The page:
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  • How long to keep records and receipts

    hi all,

    How long should be we hold on to tax, property and related financial documents?
    For ex - Should you keep a copy of your 2010 tax returns? Do you keep 1099, property taxes etc. Also say - I sold my prior house in 2014. I still have documents. Should I keep them.

    Lastly, do you all keep scanned versions? Any specific downside?

    N

  • #2
    I recently purged documents. Had W2s from 2002. I think 7 years max is all you need.

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    • #3
      I have all that stuff from my entire adult life but it is poorly organized in a file cabinet. If my life depended on it I could probably find it but otherwise it is as good as thrown out.

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      • #4
        I have all my tax returns from 1988 onwards. Until 2010 they are paper. After that they are PDF files.

        The paper ones are in a file cabinet with separate hanging folder for each year.

        I only keep property taxes filings for the past 10 years.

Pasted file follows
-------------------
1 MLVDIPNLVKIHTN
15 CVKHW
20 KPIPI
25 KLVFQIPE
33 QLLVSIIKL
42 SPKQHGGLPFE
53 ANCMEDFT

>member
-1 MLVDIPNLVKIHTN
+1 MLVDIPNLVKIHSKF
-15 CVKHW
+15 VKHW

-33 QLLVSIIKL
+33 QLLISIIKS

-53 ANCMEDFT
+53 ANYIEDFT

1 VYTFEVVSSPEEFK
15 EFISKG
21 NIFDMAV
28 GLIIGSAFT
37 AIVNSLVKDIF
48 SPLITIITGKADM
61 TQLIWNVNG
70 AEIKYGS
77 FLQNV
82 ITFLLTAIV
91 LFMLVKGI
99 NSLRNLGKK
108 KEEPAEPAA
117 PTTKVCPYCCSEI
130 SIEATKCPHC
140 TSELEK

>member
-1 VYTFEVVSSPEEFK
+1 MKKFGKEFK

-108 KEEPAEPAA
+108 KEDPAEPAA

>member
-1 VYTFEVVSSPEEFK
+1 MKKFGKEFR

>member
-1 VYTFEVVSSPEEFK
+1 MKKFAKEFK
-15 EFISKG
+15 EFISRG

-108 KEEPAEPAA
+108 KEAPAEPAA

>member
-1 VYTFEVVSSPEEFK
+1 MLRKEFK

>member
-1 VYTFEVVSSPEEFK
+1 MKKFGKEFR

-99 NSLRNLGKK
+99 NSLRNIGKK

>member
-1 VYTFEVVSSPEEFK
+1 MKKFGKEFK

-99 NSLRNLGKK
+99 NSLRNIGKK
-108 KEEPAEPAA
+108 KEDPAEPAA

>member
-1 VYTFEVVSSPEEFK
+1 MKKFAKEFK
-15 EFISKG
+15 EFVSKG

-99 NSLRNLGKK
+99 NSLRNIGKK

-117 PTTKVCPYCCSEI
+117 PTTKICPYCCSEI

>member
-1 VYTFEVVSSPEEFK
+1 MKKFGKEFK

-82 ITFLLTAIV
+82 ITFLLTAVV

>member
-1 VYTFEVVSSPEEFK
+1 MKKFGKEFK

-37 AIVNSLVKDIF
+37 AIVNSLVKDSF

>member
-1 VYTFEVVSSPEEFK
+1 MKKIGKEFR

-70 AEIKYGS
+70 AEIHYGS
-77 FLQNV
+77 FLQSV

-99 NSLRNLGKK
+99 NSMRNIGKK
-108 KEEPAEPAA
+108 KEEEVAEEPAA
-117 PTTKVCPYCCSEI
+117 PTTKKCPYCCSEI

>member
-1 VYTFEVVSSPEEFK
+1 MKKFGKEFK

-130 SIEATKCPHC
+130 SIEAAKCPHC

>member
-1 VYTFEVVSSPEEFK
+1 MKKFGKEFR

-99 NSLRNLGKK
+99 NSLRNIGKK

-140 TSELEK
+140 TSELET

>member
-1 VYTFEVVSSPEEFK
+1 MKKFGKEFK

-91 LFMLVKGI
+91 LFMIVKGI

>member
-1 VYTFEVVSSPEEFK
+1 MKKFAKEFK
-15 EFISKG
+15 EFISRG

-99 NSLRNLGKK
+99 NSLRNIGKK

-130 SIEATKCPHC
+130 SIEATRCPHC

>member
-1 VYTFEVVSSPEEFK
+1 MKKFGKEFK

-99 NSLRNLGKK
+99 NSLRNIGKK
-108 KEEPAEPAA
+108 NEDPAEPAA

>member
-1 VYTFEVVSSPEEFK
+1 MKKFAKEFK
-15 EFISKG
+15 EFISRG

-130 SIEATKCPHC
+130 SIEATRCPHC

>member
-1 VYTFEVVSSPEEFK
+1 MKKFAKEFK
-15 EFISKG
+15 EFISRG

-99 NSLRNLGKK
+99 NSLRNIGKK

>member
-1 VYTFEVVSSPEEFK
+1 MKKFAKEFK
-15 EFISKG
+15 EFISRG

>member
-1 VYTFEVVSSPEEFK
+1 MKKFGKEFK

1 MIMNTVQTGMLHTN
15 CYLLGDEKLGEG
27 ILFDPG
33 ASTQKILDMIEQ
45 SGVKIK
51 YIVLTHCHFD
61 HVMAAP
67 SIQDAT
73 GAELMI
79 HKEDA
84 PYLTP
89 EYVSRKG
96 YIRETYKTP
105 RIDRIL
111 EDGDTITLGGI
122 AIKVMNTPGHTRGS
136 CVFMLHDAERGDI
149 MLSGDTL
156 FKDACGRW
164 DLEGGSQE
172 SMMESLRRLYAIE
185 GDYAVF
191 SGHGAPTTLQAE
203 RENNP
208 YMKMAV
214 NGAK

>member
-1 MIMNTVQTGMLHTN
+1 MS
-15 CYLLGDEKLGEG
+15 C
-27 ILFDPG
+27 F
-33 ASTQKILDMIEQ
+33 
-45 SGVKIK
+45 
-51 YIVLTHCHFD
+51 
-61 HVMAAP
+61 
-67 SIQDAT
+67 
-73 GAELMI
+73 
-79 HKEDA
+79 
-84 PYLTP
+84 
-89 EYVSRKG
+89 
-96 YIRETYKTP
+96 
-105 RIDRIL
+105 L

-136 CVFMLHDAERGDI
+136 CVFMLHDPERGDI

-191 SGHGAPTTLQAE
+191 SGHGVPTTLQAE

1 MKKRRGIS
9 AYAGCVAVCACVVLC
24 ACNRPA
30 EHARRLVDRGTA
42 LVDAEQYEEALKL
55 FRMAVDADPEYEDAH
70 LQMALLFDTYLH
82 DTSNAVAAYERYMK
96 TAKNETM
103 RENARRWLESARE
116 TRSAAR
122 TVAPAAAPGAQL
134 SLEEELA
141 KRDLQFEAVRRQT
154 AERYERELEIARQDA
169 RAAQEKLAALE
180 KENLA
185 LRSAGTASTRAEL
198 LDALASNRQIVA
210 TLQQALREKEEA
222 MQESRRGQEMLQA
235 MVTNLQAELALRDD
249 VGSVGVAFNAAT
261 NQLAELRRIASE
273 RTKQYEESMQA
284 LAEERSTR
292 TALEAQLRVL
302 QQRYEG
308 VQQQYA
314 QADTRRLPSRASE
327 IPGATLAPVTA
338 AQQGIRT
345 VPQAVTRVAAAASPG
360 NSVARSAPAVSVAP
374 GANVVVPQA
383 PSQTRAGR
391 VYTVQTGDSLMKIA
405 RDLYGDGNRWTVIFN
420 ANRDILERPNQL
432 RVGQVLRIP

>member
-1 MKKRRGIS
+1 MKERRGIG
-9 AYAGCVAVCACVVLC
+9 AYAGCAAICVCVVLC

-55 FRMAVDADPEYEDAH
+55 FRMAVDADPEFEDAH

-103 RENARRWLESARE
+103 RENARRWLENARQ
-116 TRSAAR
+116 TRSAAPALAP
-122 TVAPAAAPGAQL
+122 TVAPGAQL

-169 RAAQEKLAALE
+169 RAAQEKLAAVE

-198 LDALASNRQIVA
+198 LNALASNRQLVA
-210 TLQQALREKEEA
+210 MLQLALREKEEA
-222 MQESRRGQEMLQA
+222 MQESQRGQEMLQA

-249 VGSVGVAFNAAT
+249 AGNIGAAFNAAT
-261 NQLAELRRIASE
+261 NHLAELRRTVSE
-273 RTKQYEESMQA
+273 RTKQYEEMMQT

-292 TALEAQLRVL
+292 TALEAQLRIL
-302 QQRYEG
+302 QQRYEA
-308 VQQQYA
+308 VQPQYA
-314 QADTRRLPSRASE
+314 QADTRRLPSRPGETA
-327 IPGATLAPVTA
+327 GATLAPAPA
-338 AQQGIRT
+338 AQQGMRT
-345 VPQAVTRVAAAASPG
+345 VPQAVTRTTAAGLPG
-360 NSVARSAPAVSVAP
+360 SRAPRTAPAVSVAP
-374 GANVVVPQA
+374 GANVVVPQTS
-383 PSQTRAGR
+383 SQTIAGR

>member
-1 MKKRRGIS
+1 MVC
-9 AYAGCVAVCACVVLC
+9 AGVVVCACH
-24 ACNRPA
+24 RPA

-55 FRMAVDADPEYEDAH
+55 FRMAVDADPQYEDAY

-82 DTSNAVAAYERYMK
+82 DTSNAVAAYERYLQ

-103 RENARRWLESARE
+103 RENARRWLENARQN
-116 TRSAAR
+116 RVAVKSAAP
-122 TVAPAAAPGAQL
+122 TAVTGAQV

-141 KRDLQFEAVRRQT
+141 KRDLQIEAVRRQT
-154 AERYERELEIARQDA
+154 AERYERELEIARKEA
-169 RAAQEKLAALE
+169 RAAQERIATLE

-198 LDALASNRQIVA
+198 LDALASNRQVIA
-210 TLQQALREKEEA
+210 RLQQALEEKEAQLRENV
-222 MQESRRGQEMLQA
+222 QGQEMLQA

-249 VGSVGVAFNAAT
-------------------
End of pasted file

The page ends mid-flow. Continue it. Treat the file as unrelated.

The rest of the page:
Last edited by Kamban; 07-13-2020, 06:19 AM.

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        • #5
          https://www.icpas.org/docs/default-s...rsn=dd94701d_0

          Some stuff you need and some you don’t. Depends on the purpose. If I have something that is still functioning and being used, most likely I still have the receipt and warranty info. Some things I keep permanently.
          Most I will never need. Hey, I get replacement faucets, door locks free. Most useful for household appliances and furnishings.

          Page 5 is personal stuff.

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          • #6
            with something like dropbox or evernote why discard them?
            easy to scan in (even batch scan) and save forever.
            then recycle the paper.
            everyone wins, even gaia.

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            • #7
              Are you a DIY taxpayer? If you have a CPA, you s/b able to get copies of any records you need from them. Otherwise, for most records, 7 years is probably more than adequate. However, some records s/b kept forever, such as plan documents, basis calculations for any assets you own, anything else that has info that is still using in tax filing or may be needed/required in a future filing.
              Our passion is protecting clients and others from predatory advisors. Fox & Co CPAs, Fox & Co Wealth Mgmt. 270-247-6087

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              • #8
                Slowly archiving taxes into my email. Everything else has a 2 year shelf life.